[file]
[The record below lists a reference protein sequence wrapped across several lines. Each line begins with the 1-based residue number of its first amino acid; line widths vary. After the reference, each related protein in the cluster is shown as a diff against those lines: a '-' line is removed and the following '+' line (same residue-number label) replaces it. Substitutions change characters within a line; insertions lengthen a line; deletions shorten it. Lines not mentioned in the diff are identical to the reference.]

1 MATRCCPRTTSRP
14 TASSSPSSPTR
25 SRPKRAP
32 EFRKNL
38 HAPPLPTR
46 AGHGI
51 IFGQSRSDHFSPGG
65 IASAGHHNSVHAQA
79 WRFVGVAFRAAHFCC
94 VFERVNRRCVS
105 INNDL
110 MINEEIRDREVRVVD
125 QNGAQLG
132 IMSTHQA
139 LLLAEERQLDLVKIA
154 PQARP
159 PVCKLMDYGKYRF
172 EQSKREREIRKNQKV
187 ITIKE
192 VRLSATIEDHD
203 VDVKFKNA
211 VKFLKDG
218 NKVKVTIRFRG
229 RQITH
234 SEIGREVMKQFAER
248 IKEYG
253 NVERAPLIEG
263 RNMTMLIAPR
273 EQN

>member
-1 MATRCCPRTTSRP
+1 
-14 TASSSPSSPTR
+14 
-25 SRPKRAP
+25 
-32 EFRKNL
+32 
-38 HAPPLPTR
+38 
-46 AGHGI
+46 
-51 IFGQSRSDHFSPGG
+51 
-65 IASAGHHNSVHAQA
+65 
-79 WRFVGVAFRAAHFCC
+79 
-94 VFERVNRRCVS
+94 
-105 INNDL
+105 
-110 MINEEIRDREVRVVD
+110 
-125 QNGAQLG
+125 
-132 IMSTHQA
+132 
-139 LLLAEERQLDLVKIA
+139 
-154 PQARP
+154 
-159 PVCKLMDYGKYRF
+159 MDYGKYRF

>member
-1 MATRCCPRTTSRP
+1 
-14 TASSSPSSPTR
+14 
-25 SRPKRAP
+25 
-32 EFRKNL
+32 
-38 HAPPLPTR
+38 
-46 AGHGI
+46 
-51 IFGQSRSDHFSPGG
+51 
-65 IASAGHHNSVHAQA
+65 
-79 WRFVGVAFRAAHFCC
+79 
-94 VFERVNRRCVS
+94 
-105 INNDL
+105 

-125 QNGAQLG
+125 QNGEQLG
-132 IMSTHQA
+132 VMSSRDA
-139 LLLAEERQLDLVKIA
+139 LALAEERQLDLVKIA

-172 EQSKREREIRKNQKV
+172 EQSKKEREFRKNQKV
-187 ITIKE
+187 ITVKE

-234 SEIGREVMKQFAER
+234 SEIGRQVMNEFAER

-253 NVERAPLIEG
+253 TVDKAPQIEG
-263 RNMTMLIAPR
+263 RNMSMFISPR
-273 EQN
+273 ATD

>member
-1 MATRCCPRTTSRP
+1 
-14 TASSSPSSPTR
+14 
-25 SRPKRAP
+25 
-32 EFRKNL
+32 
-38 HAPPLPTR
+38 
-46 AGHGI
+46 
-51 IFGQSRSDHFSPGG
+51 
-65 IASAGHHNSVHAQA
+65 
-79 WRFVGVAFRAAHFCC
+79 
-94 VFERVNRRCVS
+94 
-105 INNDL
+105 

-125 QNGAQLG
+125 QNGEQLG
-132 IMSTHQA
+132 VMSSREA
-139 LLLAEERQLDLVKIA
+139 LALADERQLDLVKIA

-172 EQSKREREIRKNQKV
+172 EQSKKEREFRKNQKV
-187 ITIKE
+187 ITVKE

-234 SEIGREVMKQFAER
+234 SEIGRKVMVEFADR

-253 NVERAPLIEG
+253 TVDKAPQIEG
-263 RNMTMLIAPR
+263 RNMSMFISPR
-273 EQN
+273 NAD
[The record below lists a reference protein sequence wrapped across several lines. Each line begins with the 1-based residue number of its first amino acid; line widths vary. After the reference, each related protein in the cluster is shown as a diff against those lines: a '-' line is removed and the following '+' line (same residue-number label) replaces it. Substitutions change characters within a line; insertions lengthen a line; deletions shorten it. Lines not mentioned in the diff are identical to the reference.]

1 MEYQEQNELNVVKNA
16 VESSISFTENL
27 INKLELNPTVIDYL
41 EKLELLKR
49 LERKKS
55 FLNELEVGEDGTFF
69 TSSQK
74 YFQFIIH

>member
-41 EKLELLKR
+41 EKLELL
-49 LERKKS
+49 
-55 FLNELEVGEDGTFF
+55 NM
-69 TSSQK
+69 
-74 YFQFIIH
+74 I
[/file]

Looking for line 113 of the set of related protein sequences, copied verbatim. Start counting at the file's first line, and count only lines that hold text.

+25 